The Chicago Bears are already down a starting running back this offseason, but that roster void opens a spot for one of the best dual-threat options in the NFL.
ESPN’s Adam Schefter reported on Tuesday, March 14, that the Los Angeles Chargers had granted Austin Ekeler the right to explore trade options after contract negotiations between the player and team hit a standstill.
“Chargers granted permission to RB Austin Ekeler today to seek a trade after the two sides failed to make progress for a new contract, per his agent Cameron Weiss,” Schefter tweeted.
Ekler has led the NFL in combined touchdowns in each of the last two seasons, finding the end zone 18 times last year and 20 times the year before. He tallied 915 rushing yards at a clip of 4.5 yards per carry in 2022, while hauling in a whopping 107 catches for 722 receiving yards, per Pro Football Reference.
He will play his seventh professional season in 2023 at the age of 28 years old and has shown himself capable of remaining healthy while carrying the full load of an every-down back over the previous two campaigns. Those realities, along with Ekeler’s malleable and versatile playing style, make him the perfect fit behind quarterback Justin Fields in the Bears’ offense.
Bears Can Build Trade Package For Ekeler Around 2nd-Round Pick
A deal for Ekeler’s level of production will no doubt be pricey for the Bears, should they choose to pursue it. However, the Chargers’ unwillingness to re-up with the running back at his asking price is going to impact negotiations. The general devaluation of the position across the league should help keep prices low as well, as the current franchise tag rate for running backs is just shy of $10.1 million.
The Bears amassed significant draft capital this year, primarily by dealing the top pick to the Carolina Panthers for a package that included the No. 61 overall selection in the second round.
That pick is a solid starting point for negotiations on Ekeler, with a deal potentially getting across the finish line with the addition of an extra mid-round selection — for example, the No. 133 overall pick in the fourth round or the No. 137 overall pick in the fifth round, which carry essentially the same value despite their technical round discrepancy.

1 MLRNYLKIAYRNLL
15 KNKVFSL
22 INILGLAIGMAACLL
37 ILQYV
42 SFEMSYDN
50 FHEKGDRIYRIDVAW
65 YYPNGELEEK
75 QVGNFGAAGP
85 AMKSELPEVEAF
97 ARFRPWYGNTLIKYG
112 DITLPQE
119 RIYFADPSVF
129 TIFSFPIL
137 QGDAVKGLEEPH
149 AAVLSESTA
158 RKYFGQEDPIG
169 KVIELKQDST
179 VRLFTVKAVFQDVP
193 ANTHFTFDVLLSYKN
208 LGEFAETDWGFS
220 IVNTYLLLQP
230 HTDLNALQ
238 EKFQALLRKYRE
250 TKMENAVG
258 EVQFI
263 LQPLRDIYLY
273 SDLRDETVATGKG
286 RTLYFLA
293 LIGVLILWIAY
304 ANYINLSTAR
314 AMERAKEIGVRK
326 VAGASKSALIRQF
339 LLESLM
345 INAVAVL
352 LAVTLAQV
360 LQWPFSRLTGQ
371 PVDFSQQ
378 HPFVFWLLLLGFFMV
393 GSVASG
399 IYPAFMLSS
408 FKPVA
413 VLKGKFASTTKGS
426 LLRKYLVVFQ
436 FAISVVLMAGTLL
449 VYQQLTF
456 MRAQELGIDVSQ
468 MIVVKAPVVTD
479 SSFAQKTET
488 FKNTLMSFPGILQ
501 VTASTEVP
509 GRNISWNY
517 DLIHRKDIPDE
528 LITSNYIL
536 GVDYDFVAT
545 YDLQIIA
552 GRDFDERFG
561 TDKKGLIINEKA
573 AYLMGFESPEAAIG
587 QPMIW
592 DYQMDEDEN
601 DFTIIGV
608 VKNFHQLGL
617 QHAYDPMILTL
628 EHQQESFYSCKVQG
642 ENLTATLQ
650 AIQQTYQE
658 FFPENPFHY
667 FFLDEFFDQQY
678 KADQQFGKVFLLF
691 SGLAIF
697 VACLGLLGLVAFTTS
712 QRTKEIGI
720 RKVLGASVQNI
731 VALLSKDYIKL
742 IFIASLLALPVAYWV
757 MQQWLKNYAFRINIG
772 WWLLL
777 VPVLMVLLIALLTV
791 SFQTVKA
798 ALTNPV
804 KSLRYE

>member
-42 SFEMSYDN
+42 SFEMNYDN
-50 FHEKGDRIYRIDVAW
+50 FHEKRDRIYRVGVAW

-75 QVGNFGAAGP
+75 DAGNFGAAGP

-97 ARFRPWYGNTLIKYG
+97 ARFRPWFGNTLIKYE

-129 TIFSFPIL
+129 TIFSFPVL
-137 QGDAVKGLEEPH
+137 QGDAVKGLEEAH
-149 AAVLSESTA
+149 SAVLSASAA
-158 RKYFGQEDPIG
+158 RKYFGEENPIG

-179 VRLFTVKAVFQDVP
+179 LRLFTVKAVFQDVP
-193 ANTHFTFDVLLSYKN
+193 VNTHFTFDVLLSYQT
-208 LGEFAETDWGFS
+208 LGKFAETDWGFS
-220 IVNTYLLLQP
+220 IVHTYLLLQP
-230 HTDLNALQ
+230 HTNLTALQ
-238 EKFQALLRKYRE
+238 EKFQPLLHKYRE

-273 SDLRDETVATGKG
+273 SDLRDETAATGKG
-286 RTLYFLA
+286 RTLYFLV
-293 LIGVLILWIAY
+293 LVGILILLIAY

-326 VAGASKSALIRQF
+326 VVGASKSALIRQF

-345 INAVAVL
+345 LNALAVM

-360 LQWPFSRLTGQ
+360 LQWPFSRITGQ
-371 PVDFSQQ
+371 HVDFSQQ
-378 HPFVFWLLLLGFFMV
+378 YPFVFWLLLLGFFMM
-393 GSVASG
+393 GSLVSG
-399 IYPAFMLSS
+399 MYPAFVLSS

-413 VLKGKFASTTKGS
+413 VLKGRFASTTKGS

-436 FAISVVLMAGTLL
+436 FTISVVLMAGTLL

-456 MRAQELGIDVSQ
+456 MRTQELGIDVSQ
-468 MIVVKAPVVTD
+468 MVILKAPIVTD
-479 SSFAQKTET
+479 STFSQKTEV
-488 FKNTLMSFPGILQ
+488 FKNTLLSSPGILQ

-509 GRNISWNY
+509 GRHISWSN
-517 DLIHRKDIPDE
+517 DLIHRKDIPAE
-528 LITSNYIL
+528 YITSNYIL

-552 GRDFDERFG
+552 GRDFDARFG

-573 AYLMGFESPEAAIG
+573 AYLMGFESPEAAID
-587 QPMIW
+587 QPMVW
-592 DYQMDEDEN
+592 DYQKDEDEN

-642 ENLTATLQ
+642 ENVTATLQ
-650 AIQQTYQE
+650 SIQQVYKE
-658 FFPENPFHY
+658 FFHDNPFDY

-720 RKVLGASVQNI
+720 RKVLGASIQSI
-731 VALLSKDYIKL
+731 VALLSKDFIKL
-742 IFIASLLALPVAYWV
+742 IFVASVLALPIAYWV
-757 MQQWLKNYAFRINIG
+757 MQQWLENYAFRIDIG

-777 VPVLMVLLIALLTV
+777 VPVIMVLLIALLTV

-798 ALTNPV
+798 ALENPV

Bears’ Offense Will Border on Elite With Ekeler Addition
Any trade between Chicago and Los Angeles would almost certainly see the Bears agree to extend Ekeler long-term, likely in the range of eight-figures annually. As of now, Ekeler is scheduled to play the final season of a four-year, $24.5 million deal with the Chargers in 2023.
That is essentially the same money that former Bears running back David Montgomery will earn annually after he agreed in principle to a three-year deal worth $18 million to join the Detroit Lions on Tuesday.
His departure has created a vacuum in the offensive backfield behind Fields, perhaps the most dangerous rushing threat at quarterback in the entire league. Khalil Herbert remains on the Bears’ roster and has been elevated to RB1 on the depth chart for now, while Chicago wasted little time adding former Seattle Seahawks rusher Travis Homer in behind him.
Still, playmakers like Ekeler are few and far between and Chicago will likely remain a rush-first offense next season as Fields continues to develop his skills as a passer. Ekeler helps out massively in both regards, functioning in key situations as a quality wide receiver among the likes of D.J. Moore, Darnell Mooney and Chase Claypool. Throw in tight end Cole Kmet and the Bears’ offense all of the sudden looks not only young, but also quite formidable for several years moving forward.
Mooney, Claypool and Kmet are all eligible for contract extensions this offseason. Despite a slew of quality defensive signings already, the Bears still maintained nearly $44 million in 2023 salary cap space as of Wednesday.